There are those who believe, as I do, that pedicabs are a highly environmentally advantageous means of transport: the pedicab driver is taking good exercise in cycling his pedicab and it is not causing any emissions. In addition, pedicabs enable people to get from one part of London to another and to have an enjoyable experience. In the same way that not many people in Venice use gondolas as a means of getting from A to B quickly, pedicabs are not used as an alternative to the bus or the underground. They are there for a bit of fun and recreation. Why would this Conservative Government want to legislate them out of existence? I do not think they want to do that, which is why I have proposed a series of amendments designed to tighten up the pedicab regime.

My first amendment

“requires Transport for London to have regard to any guidance issued by the Secretary of State in relation to the making of pedicab regulations and exercising TfL’s functions under those regulations.”

My point is that the making of the regulations is what is important rather than the exercising of the functions under them, so the amendment requires Transport for London to have regard to that. That links to the requirement in amendment 19 to ensure that the Government produce the guidance within six months of the Bill receiving Royal Assent. Without that provision we could have a situation where the Government are required by law to produce regulations, but there is no time limit on that.

As an example of how time lapses, I remember that just over five years ago, on a Friday in this Chamber, my right hon. Friend Sir Greg Knight brought forward a Bill to control bad behaviour by rogue parking operators, who can cause abuse at the behest of transport organisations, access driver and vehicle details, and impose severe penalties, including enormous fines, on alleged miscreants who have parked on private property. The Government assured us that a code of practice would be drawn up, and I put forward an amendment specifying the period within which that should be done. I was assured by the then Minister—none other than the person who is now our Prime Minister—that my amendment was unnecessary, but five years later that code of practice has still not been produced, to the frustration of motorists up and down the country. That is why we need to include an amendment that specifies the timescale within which the Government must produce their guidance.

Amendment 19 suggests a timescale of six months. Transport for London could introduce its regulations thereafter, having taken into account the Government guidance. Clause 7 is purely permissive: it permits, not requires, the Government to issue guidance to Transport for London. It is essential that the Government issue guidance that ensures Transport for London realises it will not be allowed to prevent pedicabs plying for hire in London; it will not be able to require pedicab operators to put a maximum of four heavy people in their cab and not get any extra fee for transporting them; and it will not be able to require other potentially damaging provisions in the draft regulations.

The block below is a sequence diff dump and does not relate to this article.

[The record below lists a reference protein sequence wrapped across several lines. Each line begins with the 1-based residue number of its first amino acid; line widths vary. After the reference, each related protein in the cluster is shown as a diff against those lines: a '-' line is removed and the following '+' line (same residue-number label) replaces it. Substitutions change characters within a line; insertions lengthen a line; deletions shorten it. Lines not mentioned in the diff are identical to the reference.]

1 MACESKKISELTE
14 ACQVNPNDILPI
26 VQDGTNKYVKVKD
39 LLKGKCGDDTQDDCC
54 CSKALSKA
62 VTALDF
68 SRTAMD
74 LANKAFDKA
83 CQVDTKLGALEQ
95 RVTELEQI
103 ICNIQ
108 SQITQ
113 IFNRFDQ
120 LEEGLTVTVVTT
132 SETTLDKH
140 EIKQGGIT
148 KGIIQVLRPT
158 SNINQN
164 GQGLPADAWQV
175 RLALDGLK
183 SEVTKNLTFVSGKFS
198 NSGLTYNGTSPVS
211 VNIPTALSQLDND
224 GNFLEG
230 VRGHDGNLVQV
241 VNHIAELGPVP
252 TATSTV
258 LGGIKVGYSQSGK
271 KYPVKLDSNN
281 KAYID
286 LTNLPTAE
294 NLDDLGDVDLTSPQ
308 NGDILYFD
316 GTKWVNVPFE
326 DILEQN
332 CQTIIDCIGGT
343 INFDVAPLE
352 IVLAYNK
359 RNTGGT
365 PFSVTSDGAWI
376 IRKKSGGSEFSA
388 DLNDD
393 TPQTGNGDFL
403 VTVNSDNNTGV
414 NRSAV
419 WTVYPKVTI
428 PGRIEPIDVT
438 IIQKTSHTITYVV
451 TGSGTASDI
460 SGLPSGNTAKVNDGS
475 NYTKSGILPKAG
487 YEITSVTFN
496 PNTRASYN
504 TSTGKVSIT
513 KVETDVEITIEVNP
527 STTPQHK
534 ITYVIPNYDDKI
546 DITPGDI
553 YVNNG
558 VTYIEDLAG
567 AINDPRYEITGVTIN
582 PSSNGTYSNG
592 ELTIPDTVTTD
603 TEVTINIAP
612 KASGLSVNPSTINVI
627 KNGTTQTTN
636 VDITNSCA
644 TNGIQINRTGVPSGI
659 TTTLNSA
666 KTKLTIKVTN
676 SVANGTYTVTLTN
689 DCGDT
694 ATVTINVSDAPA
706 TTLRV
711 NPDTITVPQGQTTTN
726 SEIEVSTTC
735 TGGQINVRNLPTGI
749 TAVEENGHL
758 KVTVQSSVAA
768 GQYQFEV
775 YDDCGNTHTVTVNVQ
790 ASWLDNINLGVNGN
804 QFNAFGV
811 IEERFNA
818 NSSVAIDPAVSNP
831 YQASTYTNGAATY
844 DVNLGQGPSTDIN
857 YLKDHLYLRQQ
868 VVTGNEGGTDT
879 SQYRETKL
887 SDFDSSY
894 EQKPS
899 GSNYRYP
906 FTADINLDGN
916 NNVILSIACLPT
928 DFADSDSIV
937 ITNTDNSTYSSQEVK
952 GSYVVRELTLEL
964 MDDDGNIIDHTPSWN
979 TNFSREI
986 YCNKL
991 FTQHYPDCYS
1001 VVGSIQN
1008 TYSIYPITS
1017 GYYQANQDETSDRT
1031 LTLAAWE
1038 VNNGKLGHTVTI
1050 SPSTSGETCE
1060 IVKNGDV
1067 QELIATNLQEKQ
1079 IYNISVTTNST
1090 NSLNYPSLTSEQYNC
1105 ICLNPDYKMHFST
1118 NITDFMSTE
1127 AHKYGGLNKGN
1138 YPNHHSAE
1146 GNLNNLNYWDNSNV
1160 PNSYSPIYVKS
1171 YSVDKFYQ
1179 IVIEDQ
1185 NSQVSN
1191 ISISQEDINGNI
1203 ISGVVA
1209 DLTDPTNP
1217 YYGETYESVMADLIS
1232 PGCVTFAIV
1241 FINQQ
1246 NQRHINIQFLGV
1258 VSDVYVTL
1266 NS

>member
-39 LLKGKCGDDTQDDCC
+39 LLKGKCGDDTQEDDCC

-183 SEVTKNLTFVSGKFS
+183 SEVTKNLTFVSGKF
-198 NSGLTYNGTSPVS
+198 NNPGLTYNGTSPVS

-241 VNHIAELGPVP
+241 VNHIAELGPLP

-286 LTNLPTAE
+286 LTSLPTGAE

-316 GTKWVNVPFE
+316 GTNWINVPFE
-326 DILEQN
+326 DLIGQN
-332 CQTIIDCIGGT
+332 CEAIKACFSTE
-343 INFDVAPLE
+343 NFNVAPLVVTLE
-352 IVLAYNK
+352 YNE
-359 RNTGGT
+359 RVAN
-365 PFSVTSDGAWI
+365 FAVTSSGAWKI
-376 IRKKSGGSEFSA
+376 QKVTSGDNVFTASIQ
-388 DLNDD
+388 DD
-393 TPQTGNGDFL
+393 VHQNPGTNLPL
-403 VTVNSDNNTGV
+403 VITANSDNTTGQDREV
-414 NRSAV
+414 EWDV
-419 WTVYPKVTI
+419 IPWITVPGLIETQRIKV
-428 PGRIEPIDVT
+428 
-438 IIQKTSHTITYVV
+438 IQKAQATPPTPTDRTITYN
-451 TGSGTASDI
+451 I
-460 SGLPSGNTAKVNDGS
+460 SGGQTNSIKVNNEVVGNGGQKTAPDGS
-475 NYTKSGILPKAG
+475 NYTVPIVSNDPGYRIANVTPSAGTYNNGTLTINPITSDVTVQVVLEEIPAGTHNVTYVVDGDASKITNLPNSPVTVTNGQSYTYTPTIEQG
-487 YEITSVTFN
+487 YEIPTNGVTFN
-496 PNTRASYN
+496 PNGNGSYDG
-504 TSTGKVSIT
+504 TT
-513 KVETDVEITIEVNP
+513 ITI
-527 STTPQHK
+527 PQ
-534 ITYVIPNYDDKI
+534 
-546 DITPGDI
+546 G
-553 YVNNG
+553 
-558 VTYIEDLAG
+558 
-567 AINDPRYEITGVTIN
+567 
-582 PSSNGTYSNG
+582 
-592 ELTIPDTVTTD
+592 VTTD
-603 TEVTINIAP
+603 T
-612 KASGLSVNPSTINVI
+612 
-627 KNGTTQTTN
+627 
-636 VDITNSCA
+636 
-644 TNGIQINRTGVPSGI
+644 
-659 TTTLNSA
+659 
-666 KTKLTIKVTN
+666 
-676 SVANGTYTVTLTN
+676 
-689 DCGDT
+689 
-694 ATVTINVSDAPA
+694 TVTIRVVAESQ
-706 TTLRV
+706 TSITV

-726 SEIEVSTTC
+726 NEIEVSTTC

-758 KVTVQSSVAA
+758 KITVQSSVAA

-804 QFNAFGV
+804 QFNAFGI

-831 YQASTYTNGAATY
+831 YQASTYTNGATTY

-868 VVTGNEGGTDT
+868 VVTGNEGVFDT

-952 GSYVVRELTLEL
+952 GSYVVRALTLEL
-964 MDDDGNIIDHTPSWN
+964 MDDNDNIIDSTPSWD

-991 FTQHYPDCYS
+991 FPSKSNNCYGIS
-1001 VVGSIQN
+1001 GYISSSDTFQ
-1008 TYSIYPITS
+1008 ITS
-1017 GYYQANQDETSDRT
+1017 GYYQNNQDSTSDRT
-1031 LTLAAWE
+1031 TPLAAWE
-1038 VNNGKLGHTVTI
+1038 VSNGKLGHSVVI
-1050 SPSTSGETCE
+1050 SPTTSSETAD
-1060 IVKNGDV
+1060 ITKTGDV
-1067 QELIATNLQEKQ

My next amendments relate to consultation. Amendment 1

“would require Transport for London to carry out a public consultation… to include details of the proposed licensing framework.”

It is clear from the document that has been produced that Transport for London is intent on doing that, so I will not press that amendment. However, we need to be more specific about the people with whom the consultation should be carried out, so amendment 2 says that the consultation must include

“the London Pedicab Operators Association, Cycling UK and whoever else”.

Currently, the Bill says:

“Before making pedicab regulations, Transport for London must consult whoever it considers appropriate.”

Why is that so vague? It needs to be much more specific. I am pleased that Sarah Olney has tabled an amendment that deals with the same concerns. She seeks to spell it out in a slightly different way, but her amendment 21 reflects our joint concern.

Amendment 4 provides that

“Transport for London shall not make provision for regulating pedicabs in public places in Greater London until the Secretary of State has issued guidance under the provisions of section 7.”

As I have said, if we have a requirement for the Secretary of State to issue that guidance within six months, that point is covered off as well.

The London Pedicab Operators Association and Cycling UK have raised the issue of where pedicabs will be able to stand. We already have taxi ranks. If we are to have a properly functioning pedicab regime in central London, there needs to be some provision for the designation of places where pedicabs may stand for hire. Amendment 12 requires that the regulations

“make provision for the designation by traffic authorities” of pedicab stands. When one walks around London these days, one often finds the pavements littered with bikes, many of which have fallen over and some of which are still on their stands. They obstruct the pavements and there does not seem to be any effective regulation of them. It would be ironic if Transport for London were to single out pedicab operators as not being able to have anywhere to put their pedicab and rest while plying for hire, while the users of what I still call Boris bikes seem to be able to dump their bikes wherever it suits them in London, causing obstruction to the highway and pavement.

Amendment 17 would ensure that the offences created by the pedicab regulations apply only when the pedicab is being used to carry passengers, when travelling to or from carrying passengers, or when plying for hire. Many pedicabs are used for the transport of goods around London, which is obviously an environmentally friendly means of doing so. Concern has been expressed that if the regulations are designed only to protect passengers and their safety and security, there could be a situation that we do not want to see where the pedicab driver who is just carrying goods finds himself subject to the same potential offences as those carrying passengers.